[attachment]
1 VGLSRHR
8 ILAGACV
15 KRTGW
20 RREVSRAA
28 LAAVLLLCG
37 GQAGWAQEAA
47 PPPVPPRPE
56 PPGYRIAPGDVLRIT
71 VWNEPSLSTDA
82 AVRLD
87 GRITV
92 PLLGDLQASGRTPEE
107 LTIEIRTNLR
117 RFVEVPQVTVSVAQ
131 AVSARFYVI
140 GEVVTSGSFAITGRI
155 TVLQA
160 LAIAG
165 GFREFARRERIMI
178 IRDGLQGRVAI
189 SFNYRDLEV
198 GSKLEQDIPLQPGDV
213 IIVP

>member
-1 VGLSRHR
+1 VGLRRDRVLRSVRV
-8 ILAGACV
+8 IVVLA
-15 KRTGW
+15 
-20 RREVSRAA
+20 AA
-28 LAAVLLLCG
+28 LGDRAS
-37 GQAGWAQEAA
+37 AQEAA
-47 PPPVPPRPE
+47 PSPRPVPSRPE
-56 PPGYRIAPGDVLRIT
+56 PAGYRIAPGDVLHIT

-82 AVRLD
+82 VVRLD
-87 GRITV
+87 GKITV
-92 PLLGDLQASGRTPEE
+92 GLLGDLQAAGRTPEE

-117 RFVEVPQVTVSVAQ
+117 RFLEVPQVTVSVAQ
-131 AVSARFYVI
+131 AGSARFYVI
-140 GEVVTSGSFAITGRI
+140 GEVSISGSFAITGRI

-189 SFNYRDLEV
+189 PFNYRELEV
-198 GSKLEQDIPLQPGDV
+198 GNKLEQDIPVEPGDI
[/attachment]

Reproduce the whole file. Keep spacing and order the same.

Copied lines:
1 VGLSRHR
8 ILAGACV
15 KRTGW
20 RREVSRAA
28 LAAVLLLCG
37 GQAGWAQEAA
47 PPPVPPRPE
56 PPGYRIAPGDVLRIT
71 VWNEPSLSTDA
82 AVRLD
87 GRITV
92 PLLGDLQASGRTPEE
107 LTIEIRTNLR
117 RFVEVPQVTVSVAQ
131 AVSARFYVI
140 GEVVTSGSFAITGRI
155 TVLQA
160 LAIAG
165 GFREFARRERIMI
178 IRDGLQGRVAI
189 SFNYRDLEV
198 GSKLEQDIPLQPGDV
213 IIVP

>member
-1 VGLSRHR
+1 VGLRRDRVLRSVRV
-8 ILAGACV
+8 IVVLA
-15 KRTGW
+15 
-20 RREVSRAA
+20 AA
-28 LAAVLLLCG
+28 LGDRAS
-37 GQAGWAQEAA
+37 AQEAA
-47 PPPVPPRPE
+47 PSPRPVPSRPE
-56 PPGYRIAPGDVLRIT
+56 PAGYRIAPGDVLHIT

-82 AVRLD
+82 VVRLD
-87 GRITV
+87 GKITV
-92 PLLGDLQASGRTPEE
+92 GLLGDLQAAGRTPEE

-117 RFVEVPQVTVSVAQ
+117 RFLEVPQVTVSVAQ
-131 AVSARFYVI
+131 AGSARFYVI
-140 GEVVTSGSFAITGRI
+140 GEVSISGSFAITGRI

-189 SFNYRDLEV
+189 PFNYRELEV
-198 GSKLEQDIPLQPGDV
+198 GNKLEQDIPVEPGDI